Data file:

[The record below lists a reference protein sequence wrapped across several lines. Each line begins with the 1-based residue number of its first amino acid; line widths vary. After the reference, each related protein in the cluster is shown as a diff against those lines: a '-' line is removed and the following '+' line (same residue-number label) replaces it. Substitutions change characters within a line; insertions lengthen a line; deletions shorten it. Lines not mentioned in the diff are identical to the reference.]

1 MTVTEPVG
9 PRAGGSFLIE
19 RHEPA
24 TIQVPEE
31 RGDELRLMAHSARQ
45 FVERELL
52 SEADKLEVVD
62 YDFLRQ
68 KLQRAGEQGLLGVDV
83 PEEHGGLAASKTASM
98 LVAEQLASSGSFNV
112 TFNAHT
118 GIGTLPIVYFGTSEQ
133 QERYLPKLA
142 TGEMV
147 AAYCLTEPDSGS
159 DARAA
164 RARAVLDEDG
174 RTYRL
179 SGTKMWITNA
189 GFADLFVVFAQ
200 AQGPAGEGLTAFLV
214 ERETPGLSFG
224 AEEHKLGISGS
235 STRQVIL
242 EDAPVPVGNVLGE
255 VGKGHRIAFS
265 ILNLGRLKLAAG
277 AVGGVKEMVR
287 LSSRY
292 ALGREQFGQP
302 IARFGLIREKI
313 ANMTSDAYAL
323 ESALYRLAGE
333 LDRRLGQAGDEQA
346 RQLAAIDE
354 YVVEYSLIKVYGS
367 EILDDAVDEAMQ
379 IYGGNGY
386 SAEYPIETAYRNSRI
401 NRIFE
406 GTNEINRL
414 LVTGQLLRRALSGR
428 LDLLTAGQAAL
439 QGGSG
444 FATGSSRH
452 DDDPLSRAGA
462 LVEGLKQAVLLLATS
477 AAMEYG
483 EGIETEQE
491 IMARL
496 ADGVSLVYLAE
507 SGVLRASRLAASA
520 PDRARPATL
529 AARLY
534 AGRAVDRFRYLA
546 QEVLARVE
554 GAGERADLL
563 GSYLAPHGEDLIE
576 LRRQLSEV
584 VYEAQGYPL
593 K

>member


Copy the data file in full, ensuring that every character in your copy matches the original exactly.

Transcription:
[The record below lists a reference protein sequence wrapped across several lines. Each line begins with the 1-based residue number of its first amino acid; line widths vary. After the reference, each related protein in the cluster is shown as a diff against those lines: a '-' line is removed and the following '+' line (same residue-number label) replaces it. Substitutions change characters within a line; insertions lengthen a line; deletions shorten it. Lines not mentioned in the diff are identical to the reference.]

1 MTVTEPVG
9 PRAGGSFLIE
19 RHEPA
24 TIQVPEE
31 RGDELRLMAHSARQ
45 FVERELL
52 SEADKLEVVD
62 YDFLRQ
68 KLQRAGEQGLLGVDV
83 PEEHGGLAASKTASM
98 LVAEQLASSGSFNV
112 TFNAHT
118 GIGTLPIVYFGTSEQ
133 QERYLPKLA
142 TGEMV
147 AAYCLTEPDSGS
159 DARAA
164 RARAVLDEDG
174 RTYRL
179 SGTKMWITNA
189 GFADLFVVFAQ
200 AQGPAGEGLTAFLV
214 ERETPGLSFG
224 AEEHKLGISGS
235 STRQVIL
242 EDAPVPVGNVLGE
255 VGKGHRIAFS
265 ILNLGRLKLAAG
277 AVGGVKEMVR
287 LSSRY
292 ALGREQFGQP
302 IARFGLIREKI
313 ANMTSDAYAL
323 ESALYRLAGE
333 LDRRLGQAGDEQA
346 RQLAAIDE
354 YVVEYSLIKVYGS
367 EILDDAVDEAMQ
379 IYGGNGY
386 SAEYPIETAYRNSRI
401 NRIFE
406 GTNEINRL
414 LVTGQLLRRALSGR
428 LDLLTAGQAAL
439 QGGSG
444 FATGSSRH
452 DDDPLSRAGA
462 LVEGLKQAVLLLATS
477 AAMEYG
483 EGIETEQE
491 IMARL
496 ADGVSLVYLAE
507 SGVLRASRLAASA
520 PDRARPATL
529 AARLY
534 AGRAVDRFRYLA
546 QEVLARVE
554 GAGERADLL
563 GSYLAPHGEDLIE
576 LRRQLSEV
584 VYEAQGYPL
593 K

>member